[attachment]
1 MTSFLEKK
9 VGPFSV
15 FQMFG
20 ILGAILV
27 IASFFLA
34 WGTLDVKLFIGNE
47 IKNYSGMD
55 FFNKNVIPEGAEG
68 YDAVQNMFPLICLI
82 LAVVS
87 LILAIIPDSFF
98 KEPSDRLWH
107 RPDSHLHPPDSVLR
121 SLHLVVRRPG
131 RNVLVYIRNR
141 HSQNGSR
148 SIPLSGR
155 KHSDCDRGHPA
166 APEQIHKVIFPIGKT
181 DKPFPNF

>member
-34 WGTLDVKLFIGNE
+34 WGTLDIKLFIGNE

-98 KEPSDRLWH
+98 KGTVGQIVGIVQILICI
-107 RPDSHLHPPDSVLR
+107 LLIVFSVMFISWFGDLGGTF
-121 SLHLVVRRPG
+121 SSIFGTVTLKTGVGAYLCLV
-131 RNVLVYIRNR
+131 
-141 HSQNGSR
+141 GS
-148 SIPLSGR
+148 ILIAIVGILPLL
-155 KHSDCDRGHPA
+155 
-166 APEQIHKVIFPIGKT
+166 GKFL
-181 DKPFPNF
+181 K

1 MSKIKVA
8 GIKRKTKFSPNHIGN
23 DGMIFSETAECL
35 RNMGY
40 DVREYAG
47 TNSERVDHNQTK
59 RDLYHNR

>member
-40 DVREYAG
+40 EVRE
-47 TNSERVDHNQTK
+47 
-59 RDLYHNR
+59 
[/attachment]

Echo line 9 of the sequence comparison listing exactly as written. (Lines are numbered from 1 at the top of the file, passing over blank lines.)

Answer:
68 YDAVQNMFPLICLI